GUEST BLOG: AN HONORABLE WISH and Giveaway With Eileen Richards

An Honorable Wish

In this second book of my series, A Lady’s Wish, I pair a bluestocking with a handsome, popular guy, then I stick them in the backwoods small village of Beetham. A small village is a wonderful setting for a romance. You’ve got gossip, nosey neighbors, and all sorts of trouble.

Our story opens with a home coming. Tony Matthews is running away from a screw up, but Beetham might not be the best place to run. You can’t hide from the gossip. Juliet is glad to be home. She didn’t do well in London. She was overshadowed by her older sister Sophia who is gorgeous and popular.

All the things Juliet is not. She wears glasses. She reads books. She likes blending with the wallpaper. She is introverted and expects to spend her life playing with her sister’s children. She doesn’t expect to have her feelings returned by the man she has loved for two years.


Love may be their greatest gamble…

Tony Matthews spends his time in London’s most notorious gambling dens, frittering away his fortune. But when his latest victory leaves a man ruined, Tony knows he’s reached his lowest point. Determined to make amends, he returns home to his family’s country estate with plans to settle down and marry at last. And he hopes the lovely Juliet Townsend will help him—if only he can keep his disgrace a secret.

Juliet’s secret wish has always been for Tony to love her. The only bright spot in her dreadful London season was dancing with him—before he disappeared to the card rooms. Now, he’s returned, but has he truly changed? Or will gambling always be his mistress, even if she becomes his wife? And does Juliet dare risk her heart by finding out?

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A twig snapped behind him. Tony turned to find Juliet Townsend tiptoeing past him at the edge of the woods, carefully avoiding making any noise.

She was dressed as a boy.

“Miss Juliet, up to your hoyden ways again, I see.” Tony crossed his arms.

Juliet huffed and kicked at the weeds beneath her feet in scuffed boots that seemed to flop about on her feet. She was covered in dirt. Her dark brown hair was tucked under an old hat that had been pulled down low over her face.

Tony raised one eyebrow. “Hiding from someone?”

Juliet turned and faced him, resigned at being discovered. “You weren’t supposed to see me or recognize me.”

“Why?” Tony moved closer. She was dressed in brown breeches that were a tad too tight around her hips. She had on a rough linen shirt and waistcoat. “From whom have you stolen that outfit? One of the grooms?”

No one was as stubborn as Juliet Townsend. She pushed her spectacles back on her face. “Aren’t you supposed to be in London?”

“I asked you first.”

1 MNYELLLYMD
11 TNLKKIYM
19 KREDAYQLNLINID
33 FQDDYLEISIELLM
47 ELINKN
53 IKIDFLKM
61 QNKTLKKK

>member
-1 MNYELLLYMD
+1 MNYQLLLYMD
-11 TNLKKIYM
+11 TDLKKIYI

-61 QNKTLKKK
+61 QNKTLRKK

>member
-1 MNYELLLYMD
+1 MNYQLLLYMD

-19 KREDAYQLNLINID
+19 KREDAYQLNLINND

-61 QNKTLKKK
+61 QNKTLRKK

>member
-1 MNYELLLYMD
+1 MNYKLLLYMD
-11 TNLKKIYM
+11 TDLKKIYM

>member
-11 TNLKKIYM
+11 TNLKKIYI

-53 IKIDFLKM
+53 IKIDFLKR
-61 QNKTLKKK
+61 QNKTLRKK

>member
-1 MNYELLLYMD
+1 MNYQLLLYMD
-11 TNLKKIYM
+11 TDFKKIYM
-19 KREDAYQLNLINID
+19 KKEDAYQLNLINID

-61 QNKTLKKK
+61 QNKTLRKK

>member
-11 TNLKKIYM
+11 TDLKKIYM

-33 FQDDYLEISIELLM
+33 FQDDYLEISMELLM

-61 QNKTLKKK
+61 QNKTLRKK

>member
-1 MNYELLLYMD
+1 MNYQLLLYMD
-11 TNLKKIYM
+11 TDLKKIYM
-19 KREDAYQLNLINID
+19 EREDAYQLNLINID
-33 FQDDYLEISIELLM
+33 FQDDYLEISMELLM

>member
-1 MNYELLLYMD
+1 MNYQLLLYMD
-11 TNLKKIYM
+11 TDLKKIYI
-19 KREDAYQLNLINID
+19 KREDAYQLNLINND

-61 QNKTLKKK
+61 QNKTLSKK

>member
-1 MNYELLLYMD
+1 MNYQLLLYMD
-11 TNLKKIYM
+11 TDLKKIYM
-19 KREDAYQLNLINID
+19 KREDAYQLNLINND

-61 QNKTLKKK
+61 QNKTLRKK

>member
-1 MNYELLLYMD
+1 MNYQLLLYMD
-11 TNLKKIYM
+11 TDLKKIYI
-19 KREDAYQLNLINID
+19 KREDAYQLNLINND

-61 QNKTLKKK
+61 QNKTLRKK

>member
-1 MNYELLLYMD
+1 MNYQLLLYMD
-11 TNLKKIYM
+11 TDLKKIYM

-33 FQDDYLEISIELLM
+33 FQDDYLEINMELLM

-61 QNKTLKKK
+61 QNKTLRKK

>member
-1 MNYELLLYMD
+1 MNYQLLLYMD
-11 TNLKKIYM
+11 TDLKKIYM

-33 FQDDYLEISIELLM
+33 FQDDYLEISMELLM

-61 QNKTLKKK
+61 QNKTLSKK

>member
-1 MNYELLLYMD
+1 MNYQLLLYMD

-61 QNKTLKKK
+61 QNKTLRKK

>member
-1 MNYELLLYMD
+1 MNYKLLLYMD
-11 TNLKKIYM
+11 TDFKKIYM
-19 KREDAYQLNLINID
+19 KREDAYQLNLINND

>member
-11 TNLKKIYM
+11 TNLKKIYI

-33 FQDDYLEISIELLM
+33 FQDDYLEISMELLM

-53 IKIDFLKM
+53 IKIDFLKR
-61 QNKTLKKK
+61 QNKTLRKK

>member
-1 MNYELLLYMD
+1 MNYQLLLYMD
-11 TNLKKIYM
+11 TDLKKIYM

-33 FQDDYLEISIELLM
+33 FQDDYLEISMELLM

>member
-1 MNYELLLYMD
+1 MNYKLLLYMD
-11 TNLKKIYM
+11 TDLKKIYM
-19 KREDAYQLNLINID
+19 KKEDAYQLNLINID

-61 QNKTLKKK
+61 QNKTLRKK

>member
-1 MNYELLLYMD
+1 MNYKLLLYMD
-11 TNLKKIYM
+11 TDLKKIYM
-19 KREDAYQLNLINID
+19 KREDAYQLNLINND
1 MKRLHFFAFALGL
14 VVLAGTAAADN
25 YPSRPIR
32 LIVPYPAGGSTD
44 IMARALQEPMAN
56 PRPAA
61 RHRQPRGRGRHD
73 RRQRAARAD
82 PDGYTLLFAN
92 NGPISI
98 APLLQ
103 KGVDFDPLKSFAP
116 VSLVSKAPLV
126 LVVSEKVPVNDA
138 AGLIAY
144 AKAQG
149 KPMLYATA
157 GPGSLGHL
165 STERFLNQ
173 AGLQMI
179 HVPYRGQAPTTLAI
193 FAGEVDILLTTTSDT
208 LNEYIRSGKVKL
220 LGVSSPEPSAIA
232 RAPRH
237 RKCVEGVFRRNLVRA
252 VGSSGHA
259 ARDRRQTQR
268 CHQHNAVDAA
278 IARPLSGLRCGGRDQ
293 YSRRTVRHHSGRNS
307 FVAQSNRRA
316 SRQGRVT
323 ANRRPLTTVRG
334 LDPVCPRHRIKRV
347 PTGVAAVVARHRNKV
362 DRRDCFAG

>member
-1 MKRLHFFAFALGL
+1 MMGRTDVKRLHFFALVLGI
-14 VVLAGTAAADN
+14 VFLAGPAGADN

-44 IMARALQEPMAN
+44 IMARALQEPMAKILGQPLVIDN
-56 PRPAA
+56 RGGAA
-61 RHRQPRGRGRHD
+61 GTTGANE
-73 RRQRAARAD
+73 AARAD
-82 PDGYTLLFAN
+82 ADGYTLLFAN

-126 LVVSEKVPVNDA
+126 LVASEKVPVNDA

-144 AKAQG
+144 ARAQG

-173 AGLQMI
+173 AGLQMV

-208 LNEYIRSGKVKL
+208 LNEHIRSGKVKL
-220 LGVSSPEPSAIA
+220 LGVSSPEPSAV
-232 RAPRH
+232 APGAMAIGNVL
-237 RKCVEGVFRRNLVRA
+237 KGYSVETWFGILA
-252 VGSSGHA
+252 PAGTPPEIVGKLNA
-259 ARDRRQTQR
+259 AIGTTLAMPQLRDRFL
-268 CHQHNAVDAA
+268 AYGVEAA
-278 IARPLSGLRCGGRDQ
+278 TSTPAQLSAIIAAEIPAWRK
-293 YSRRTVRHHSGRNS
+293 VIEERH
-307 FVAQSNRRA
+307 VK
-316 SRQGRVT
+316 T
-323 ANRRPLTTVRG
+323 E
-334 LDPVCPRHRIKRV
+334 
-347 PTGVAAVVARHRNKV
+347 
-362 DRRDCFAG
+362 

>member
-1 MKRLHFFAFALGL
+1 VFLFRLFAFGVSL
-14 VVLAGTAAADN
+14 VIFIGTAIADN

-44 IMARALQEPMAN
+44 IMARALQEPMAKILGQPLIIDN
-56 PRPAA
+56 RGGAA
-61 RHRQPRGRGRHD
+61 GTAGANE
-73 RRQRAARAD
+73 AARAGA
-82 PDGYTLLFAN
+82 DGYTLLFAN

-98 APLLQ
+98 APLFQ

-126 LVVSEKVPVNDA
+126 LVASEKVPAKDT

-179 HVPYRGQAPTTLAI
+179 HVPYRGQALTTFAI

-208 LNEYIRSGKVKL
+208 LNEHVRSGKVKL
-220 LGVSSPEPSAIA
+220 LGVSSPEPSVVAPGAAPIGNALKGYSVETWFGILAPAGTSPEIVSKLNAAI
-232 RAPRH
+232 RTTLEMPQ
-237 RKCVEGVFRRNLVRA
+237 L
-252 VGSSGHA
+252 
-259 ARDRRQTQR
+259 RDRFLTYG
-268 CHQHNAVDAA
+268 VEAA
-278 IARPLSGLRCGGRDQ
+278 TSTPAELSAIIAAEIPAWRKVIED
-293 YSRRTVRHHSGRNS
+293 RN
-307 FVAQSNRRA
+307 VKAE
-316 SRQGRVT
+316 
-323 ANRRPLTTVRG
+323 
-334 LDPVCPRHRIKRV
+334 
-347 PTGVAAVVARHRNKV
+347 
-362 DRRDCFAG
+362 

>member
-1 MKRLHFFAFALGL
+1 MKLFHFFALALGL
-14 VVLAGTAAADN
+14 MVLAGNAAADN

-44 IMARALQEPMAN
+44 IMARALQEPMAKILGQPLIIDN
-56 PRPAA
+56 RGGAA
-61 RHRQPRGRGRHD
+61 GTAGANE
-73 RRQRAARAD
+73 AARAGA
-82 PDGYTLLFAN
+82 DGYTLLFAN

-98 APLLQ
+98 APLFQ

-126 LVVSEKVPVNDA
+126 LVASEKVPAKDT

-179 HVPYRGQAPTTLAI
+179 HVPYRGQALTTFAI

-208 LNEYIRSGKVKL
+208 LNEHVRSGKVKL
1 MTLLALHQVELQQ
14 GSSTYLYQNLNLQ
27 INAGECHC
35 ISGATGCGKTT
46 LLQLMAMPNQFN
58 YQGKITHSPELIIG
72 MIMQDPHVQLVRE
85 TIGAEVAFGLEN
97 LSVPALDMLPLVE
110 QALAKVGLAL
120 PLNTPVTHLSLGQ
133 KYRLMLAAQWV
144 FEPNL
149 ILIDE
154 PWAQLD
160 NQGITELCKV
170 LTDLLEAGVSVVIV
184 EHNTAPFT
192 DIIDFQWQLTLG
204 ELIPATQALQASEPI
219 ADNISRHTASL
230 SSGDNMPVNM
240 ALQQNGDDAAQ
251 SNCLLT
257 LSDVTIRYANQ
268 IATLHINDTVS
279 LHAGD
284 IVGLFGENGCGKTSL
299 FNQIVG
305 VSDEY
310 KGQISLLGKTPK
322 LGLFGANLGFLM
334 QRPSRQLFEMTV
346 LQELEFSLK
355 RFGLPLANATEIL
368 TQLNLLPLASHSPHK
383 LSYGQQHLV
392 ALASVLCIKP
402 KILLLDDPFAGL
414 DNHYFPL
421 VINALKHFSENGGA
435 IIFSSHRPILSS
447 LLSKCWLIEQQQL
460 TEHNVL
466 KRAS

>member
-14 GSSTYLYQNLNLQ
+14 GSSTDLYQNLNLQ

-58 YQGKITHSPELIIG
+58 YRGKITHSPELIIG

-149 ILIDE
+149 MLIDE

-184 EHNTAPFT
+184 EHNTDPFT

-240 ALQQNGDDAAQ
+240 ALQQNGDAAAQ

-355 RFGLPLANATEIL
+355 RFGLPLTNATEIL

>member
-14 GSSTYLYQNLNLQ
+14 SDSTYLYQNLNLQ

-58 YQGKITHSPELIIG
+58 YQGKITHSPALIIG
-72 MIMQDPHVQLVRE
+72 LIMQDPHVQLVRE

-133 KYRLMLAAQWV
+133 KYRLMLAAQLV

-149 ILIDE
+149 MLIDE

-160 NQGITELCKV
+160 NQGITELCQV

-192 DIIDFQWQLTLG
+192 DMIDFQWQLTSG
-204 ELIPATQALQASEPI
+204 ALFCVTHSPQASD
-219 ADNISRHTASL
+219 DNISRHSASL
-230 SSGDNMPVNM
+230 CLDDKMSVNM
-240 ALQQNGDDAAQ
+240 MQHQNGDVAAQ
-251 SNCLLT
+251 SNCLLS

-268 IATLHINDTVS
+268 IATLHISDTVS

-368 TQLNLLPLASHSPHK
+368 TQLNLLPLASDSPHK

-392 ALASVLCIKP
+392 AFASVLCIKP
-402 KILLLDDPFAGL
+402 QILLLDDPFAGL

She flounced toward him and plopped down at the edge of the steps. “If you must know, I’m helping a friend.”

“Dressed as a boy? Have you lost your senses?”

Juliet was different from her sisters. She wasn’t afraid to take up a cause and see it through. Tony sat next to her on the stone steps. “Who is this friend?”

She glowered at him. “You must swear not to tell a soul.”

“If your sister disapproves, it must be bad.”

She grinned. “What would be the point of it if it weren’t?”

“One day, Miss Juliet, your wild ways are going to get you into trouble.”

Juliet looked out across the trees. “You are probably right. My friend, Penelope Williams, and her family are tenants of the Horneswood estate nearby. Her father was in a terrible accident that left him disfigured. Anne would not approve of the friendship.”

“She is far beneath you, Miss Juliet.”

She glared at him. “I don’t care about that. Penelope is a dear, and I have found that I enjoy the work.”

“What do you know of farming?”

“A great deal more than you, I’d wager. I’ve read at least three books on the subject.”

“You have me there. The last time I read a tome on agriculture, I was having trouble falling asleep.”

“You are too wicked, Mr. Matthews. Horneswood’s land steward is threatening to have them evicted. They have nowhere else to go. Penelope and her brother may end up working in a factory in Lancaster, or worse.”

“There’s nothing wrong with factory work, Miss Juliet. It puts a roof over one’s head. It might be a better fate than the workhouse.”

“I knew you wouldn’t understand.

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Eileen Richards has been writing for most of her life. Poetry, totally inappropriate answers to essay questions in school, and interesting error codes during her 30 year IT career has prepared her for the manic world of publishing.

She writes sassy regency romps set in the small villages of England where the rulesare bent a bit and gossip rules the day. Eileen resides with her husband and their diva of a greyhound in North Carolina.

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